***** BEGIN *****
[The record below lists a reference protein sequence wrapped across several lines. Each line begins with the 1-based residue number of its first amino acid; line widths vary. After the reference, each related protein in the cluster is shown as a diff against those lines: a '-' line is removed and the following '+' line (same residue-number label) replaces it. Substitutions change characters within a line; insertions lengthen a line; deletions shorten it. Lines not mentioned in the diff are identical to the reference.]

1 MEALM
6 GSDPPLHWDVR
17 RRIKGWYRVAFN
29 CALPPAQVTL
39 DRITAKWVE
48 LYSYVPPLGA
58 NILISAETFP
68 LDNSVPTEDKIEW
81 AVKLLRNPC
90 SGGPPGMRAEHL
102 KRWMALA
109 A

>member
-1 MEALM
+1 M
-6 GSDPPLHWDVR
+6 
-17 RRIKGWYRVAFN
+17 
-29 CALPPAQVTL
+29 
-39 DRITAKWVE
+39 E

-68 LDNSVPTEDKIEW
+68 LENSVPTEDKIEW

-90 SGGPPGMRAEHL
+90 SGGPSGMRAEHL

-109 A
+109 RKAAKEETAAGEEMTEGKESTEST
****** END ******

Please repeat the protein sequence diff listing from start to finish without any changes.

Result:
[The record below lists a reference protein sequence wrapped across several lines. Each line begins with the 1-based residue number of its first amino acid; line widths vary. After the reference, each related protein in the cluster is shown as a diff against those lines: a '-' line is removed and the following '+' line (same residue-number label) replaces it. Substitutions change characters within a line; insertions lengthen a line; deletions shorten it. Lines not mentioned in the diff are identical to the reference.]

1 MEALM
6 GSDPPLHWDVR
17 RRIKGWYRVAFN
29 CALPPAQVTL
39 DRITAKWVE
48 LYSYVPPLGA
58 NILISAETFP
68 LDNSVPTEDKIEW
81 AVKLLRNPC
90 SGGPPGMRAEHL
102 KRWMALA
109 A

>member
-1 MEALM
+1 M
-6 GSDPPLHWDVR
+6 
-17 RRIKGWYRVAFN
+17 
-29 CALPPAQVTL
+29 
-39 DRITAKWVE
+39 E

-68 LDNSVPTEDKIEW
+68 LENSVPTEDKIEW

-90 SGGPPGMRAEHL
+90 SGGPSGMRAEHL

-109 A
+109 RKAAKEETAAGEEMTEGKESTEST